Sleep May Solve Grammar Gremlins

Beinecke Library

Do you know when to use who versus whom? Affect versus effect? If you’re stumped, first crack open your textbook, but then make sure to get a good night’s sleep – it could help! According to newly published research, sleep plays an important part in learning grammar, and perhaps other complex rules as well.

In their study the researchers used an invented grammar to develop sets of letter sequences. They also assessed each sequence for its “associative chunk strength,” or memorable letter clusters. Sequences with lots of these “chunks” could be easy to memorize, which the authors differentiate from learning, or rule acquisition. Participants were then shown these sequences and asked to recreate them from memory. They were not told that the letter sequences were constructed according to a set of grammatical rules.

The participants then waited 15 minutes, 12 hours, or 24 hours before being tested to see whether they had retained or learned the rules. Participants in the 12 hour group that started in the evening and those in the 24 hour group slept between experimental phases. When the testing began, participants were told that grammatical rules were in use and asked to judge whether letter sequences were grammatical.

Participants that slept between stages, i.e. those in the 12 hour and 24 hour groups, performed significantly better than those who did not sleep prior to the test. Specifically, those who slept between tests were better able to discern grammatical from not-grammatical letter sequences. The same was true for letter sequences with fewer chunks of memorable letter clusters. Their results also indicate that the length of the waiting period, whether it was 15 minutes or hours, did not significantly affect the participants’ performance.

Students, the next time you think you can forgo a good night’s sleep, think again! Sleep may just help you learn those tricky grammatical rules.

Citation: Nieuwenhuis ILC, Folia V, Forkstam C, Jensen O, Petersson KM (2013) Sleep Promotes the Extraction of Grammatical Rules. PLoS ONE 8(6): e65046. doi:10.1371/journal.pone.0065046

Image: Childrens talk, English & Latin by Beinecke Library.

Could sleepless nights of terror be good for you?

Lying awake and listening for demonic footsteps after Paranormal Activity 4 may turn out to be more helpful to your mental health than trying to fall asleep. A study published earlier this month in PLOS ONE shows that losing sleep can prevent frightening memories from taking hold in the brain, at least in rats.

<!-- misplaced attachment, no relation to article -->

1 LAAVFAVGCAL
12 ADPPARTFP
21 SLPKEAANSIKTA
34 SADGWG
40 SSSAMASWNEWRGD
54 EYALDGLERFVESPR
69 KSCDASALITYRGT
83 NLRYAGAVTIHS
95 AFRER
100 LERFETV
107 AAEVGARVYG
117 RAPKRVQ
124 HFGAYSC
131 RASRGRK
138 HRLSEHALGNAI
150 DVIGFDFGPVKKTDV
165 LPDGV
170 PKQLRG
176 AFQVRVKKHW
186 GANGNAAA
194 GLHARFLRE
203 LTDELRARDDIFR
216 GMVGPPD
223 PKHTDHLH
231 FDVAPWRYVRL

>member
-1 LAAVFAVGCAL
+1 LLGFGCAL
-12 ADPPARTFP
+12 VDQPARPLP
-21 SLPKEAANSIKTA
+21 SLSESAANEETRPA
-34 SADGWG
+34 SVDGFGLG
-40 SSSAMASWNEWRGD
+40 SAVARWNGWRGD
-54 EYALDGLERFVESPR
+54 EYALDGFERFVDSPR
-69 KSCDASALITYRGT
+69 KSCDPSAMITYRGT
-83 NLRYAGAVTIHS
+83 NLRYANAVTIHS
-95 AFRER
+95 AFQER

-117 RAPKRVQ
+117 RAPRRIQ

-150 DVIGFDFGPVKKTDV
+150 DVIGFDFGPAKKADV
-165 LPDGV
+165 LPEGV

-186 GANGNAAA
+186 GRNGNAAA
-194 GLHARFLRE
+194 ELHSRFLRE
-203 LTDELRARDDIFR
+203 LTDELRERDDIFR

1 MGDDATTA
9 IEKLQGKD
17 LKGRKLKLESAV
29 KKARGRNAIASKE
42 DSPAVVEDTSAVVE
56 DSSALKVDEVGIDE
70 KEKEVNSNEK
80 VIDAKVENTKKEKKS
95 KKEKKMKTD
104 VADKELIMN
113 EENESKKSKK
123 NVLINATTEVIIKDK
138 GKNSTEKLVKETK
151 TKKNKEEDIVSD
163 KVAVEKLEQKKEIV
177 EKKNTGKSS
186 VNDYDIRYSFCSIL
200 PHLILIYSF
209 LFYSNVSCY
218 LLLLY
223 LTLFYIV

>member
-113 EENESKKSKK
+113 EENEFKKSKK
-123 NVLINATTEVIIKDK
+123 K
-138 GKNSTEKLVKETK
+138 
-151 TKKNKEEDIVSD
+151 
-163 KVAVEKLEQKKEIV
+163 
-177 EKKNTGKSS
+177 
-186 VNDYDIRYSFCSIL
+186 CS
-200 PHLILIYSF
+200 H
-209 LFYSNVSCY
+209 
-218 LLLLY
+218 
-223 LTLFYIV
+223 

A good night’s sleep has many advantages, including improving our ability to recollect facts or learned motor skills. Losing sleep impairs these kinds of memory, but the impact of sleep deprivation on other kinds of memory, such as that of traumatic events, is still poorly understood.

In this study the authors Tankesh Kumar and Sushil Jha, found that when rats were trained to develop a conditioned fear response to a sound they heard, this response was twice as strong in rats that slept for six hours after the training than in those that stayed awake for this period of time. According to the authors, this result suggests that the rats that stayed awake hadn’t learned to be afraid of the sound as well as the better-rested animals had.

Despite the ill effects of sleep deprivation and associated poor memory under other circumstances, the authors suggest that losing sleep after a traumatic event can actually help prevent fearful memories from taking hold in the brain, potentially providing long-term benefits like reducing the risk of post-traumatic stress disorder (PTSD) or anxiety disorders.

Related PLOS ONE research published last year studied the effects of a similar, odor-induced fear conditioning exercise in rats, and observed changes in brain activity during sleep following the exercise. The researchers also found that these changes correlated with the strength of the fear response observed in rats the next day.

If that scary movie is still keeping you awake, read more PLOS ONE research about how dolphins can go 15 days sleeping with only half of their brain, how ostriches sleep like platypus, or the sleep behavior of the most mysterious creature of them all, the human teenager.

 

Citations: Kumar T, Jha SK (2012) Sleep Deprivation Impairs Consolidation of Cued Fear Memory in Rats. PLoS ONE 7(10): e47042. doi:10.1371/journal.pone.0047042

Barnes DC, Chapuis J, Chaudhury D, Wilson DA (2011) Odor Fear Conditioning Modifies Piriform Cortex Local Field Potentials Both during Conditioning and during Post-Conditioning Sleep. PLoS ONE 6(3): e18130. doi:10.1371/journal.pone.0018130

Image: another rat by asplosh on Flickr, CC-by license